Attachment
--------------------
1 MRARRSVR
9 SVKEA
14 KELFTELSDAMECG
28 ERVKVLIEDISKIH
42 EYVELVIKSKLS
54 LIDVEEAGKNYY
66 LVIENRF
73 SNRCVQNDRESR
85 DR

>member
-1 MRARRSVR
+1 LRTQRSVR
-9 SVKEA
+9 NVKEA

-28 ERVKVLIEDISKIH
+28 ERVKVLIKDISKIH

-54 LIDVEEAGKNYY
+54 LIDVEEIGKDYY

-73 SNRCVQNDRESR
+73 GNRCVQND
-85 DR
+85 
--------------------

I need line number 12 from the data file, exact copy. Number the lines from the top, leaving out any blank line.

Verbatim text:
+1 LRTQRSVR